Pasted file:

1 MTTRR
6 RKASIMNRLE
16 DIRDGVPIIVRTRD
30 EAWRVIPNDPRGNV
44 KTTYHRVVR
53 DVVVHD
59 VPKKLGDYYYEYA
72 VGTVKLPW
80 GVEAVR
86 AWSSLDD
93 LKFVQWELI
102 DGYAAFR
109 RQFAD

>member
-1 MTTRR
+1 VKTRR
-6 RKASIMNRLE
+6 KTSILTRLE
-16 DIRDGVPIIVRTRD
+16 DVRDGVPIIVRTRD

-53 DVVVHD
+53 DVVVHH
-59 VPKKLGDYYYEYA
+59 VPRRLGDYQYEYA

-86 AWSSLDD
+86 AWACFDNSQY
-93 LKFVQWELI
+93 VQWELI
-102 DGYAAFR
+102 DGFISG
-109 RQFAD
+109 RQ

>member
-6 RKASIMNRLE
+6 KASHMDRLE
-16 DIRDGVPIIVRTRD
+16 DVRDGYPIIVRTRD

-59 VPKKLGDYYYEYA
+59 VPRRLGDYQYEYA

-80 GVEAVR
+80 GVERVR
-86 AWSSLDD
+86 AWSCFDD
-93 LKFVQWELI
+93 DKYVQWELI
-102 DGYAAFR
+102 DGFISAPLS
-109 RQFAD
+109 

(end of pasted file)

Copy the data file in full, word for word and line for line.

1 MTTRR
6 RKASIMNRLE
16 DIRDGVPIIVRTRD
30 EAWRVIPNDPRGNV
44 KTTYHRVVR
53 DVVVHD
59 VPKKLGDYYYEYA
72 VGTVKLPW
80 GVEAVR
86 AWSSLDD
93 LKFVQWELI
102 DGYAAFR
109 RQFAD

>member
-1 MTTRR
+1 VKTRR
-6 RKASIMNRLE
+6 KTSILTRLE
-16 DIRDGVPIIVRTRD
+16 DVRDGVPIIVRTRD

-53 DVVVHD
+53 DVVVHH
-59 VPKKLGDYYYEYA
+59 VPRRLGDYQYEYA

-86 AWSSLDD
+86 AWACFDNSQY
-93 LKFVQWELI
+93 VQWELI
-102 DGYAAFR
+102 DGFISG
-109 RQFAD
+109 RQ

>member
-6 RKASIMNRLE
+6 KASHMDRLE
-16 DIRDGVPIIVRTRD
+16 DVRDGYPIIVRTRD

-59 VPKKLGDYYYEYA
+59 VPRRLGDYQYEYA

-80 GVEAVR
+80 GVERVR
-86 AWSSLDD
+86 AWSCFDD
-93 LKFVQWELI
+93 DKYVQWELI
-102 DGYAAFR
+102 DGFISAPLS
-109 RQFAD
+109 